What Banks Do Millionaires Use


While bank accounts are something pretty much anyone has these days, only some are fit to handle the wealth of the rich. So, what banks do millionaires use? If you are curious to learn where the other half banks, you’ve come to the right place. We’ve listed the top five banks that millionaires often choose, in no particular order. A word of caution, banking with one of them is not guaranteed to make you a millionaire, nor would it necessarily be the best option for you. It pays to always do your research and choose wisely.

Where Do Millionaires Keep Their Money? 

Statistics on millionaires show that rich individuals tend to turn to private banks to safeguard their financial assets.

These institutions provide a broad range of financial products, services, and knowledge under one roof. Aside from that, private banks offer a plethora of benefits, including more favorable terms and rates. Moreover, private banks provide the same banking services as you will find at personal banks, including credit cards, savings accounts, checking accounts, and so on. 

The Most Popular Banks for Millionaires  

Let’s go over some of the most popular private bank choices for millionaires. 

1. JP Morgan Chase (Private Bank)

This bank is one of the oldest and most well-known banks in the United States. It’s also one of the largest, with $3.955 trillion in assets as of March 2022. 

While it is considered one of the best, if not the best bank for millionaires, J.P. Morgan Private Bank serves a wide range of customers with various financial requirements and goals. As such, they provide a variety of services, which include planning and advice, investing, lending, trusts, and estates. They also offer banking services. Individual and company accounts are both available. 

Some of the benefits include no fees (even overdrafts and out-of-network ATM withdrawals are refunded), specialized teams, and reduced borrowing costs.

On the other hand, one of Chase Private Client’s drawbacks is that it isn’t accessible in all areas. They currently have offices in just 23 states.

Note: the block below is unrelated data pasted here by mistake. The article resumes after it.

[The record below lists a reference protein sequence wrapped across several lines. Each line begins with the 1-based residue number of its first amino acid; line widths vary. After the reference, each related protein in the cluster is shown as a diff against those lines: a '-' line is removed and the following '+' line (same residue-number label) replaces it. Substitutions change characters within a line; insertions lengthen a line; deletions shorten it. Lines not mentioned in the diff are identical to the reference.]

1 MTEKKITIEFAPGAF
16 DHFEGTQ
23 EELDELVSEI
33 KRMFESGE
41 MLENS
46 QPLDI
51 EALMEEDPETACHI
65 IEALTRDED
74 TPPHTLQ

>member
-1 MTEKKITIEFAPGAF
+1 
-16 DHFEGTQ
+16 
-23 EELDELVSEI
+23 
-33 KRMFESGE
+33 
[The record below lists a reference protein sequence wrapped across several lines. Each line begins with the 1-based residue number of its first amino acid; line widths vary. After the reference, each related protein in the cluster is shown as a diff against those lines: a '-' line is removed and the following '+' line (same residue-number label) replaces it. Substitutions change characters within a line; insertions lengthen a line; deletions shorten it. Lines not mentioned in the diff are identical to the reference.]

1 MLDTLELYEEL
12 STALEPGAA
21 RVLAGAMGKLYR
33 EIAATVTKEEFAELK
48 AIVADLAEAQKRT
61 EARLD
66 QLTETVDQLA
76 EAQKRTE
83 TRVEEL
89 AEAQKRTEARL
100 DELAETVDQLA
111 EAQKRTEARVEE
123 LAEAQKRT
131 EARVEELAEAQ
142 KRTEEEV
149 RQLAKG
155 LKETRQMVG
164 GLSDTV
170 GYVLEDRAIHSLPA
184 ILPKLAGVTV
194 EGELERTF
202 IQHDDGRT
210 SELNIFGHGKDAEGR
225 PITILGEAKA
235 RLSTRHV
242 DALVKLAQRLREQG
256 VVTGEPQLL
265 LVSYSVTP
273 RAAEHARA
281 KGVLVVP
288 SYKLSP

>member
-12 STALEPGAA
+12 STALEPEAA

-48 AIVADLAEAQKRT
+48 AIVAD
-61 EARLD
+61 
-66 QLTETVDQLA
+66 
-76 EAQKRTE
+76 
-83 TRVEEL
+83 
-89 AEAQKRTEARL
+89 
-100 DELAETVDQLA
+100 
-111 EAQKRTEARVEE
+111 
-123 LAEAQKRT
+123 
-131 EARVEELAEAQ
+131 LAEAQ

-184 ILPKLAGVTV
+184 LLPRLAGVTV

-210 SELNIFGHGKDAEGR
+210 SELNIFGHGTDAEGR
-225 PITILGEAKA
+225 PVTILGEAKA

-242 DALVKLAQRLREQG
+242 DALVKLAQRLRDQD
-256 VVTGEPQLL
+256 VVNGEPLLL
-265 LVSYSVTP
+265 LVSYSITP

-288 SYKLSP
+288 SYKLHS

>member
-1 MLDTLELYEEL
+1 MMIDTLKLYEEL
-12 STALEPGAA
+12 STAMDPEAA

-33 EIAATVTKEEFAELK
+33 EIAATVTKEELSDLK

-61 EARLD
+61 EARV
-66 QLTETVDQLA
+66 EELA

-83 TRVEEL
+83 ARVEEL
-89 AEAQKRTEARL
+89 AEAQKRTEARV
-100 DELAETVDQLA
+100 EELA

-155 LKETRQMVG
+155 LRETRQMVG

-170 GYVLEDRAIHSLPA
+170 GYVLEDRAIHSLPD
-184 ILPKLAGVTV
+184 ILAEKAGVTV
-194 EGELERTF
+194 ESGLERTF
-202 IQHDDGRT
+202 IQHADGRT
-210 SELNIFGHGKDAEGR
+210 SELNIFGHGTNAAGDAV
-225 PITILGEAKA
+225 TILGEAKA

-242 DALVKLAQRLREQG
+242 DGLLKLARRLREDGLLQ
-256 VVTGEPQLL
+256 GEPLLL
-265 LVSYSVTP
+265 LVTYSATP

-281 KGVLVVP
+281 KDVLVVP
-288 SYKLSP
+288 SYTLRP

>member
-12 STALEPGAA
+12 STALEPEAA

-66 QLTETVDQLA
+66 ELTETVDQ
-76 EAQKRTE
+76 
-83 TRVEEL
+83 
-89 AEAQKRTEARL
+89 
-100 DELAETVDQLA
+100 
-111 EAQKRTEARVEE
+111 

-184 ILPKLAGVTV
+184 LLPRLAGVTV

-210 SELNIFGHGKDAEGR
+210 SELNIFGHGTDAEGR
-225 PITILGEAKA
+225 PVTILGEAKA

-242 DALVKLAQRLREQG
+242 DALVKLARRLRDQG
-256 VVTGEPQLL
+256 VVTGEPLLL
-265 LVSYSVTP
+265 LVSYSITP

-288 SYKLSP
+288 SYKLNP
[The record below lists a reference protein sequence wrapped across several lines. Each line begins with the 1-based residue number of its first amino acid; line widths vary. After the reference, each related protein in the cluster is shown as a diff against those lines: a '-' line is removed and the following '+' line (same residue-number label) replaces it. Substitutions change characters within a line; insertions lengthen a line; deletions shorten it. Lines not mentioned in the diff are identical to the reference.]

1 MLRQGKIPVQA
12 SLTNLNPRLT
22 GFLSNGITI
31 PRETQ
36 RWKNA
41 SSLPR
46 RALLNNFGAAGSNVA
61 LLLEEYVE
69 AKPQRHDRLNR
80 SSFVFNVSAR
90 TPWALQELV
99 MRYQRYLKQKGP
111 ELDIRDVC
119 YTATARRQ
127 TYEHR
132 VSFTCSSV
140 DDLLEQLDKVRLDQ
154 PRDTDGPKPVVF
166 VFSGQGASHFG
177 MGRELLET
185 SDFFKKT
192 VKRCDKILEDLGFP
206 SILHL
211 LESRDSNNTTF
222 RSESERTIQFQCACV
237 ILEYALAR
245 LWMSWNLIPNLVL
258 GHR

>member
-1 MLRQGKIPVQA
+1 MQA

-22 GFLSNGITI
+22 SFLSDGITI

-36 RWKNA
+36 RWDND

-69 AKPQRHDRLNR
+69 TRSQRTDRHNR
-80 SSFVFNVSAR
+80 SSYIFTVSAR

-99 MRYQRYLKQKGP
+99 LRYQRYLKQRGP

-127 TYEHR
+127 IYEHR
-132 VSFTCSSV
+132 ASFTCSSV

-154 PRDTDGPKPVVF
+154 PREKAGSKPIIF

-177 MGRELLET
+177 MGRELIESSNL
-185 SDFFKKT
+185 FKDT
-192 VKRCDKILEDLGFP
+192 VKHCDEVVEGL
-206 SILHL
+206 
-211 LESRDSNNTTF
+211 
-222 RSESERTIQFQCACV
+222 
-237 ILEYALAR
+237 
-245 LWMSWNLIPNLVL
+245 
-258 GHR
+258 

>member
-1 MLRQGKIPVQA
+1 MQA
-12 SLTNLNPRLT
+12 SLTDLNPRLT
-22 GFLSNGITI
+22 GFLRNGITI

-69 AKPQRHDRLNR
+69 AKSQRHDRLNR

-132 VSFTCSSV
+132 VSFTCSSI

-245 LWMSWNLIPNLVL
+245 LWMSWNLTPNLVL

2. Bank of America (Private Bank)

Bank of America Private Bank serves as the private banking section of Bank of America. It’s also one of the prime providers of bank accounts for millionaires, but only those with at least $3 million in liquid assets can participate in the program.

They provide a variety of services that are not typically furnished at private banks, including asset management, long-term financial planning, niche asset management, and art services.

The firm also offers a special service called the ‘Philanthropic Giving Strategy’ for high-net-worth and ultra-high net worth individuals who want assistance in developing a giving plan that maximizes their social impact.

However, account fees, sluggish service, low interest rates, and lack of customer care from several bank personnel are among the notable disadvantages of using Bank of America.

As of December 31, 2021, this bank has total assets of $3.169 trillion, which also makes it one of the largest in the US.

3. Citigroup (Private Bank)

Citibank’s private banking unit is Citibank Private Bank. It’s one of the top banks for rich people and only the wealthy may use its services.

This bank is slightly smaller than the previous two, with around $231 billion in assets as of the last quarter of 2021.

Deposits and retirement accounts are available to eligible clients at most other banks, but there are also several specialized products and services. These include aircraft financing, investing, escrow and agency services, etc.

Citigroup also has a large network of ATMs and branches. It also allows online banking transactions using your Citi checking account, has an app for mobile banking, and has no minimum opening deposit requirement for any checking account, to name a few.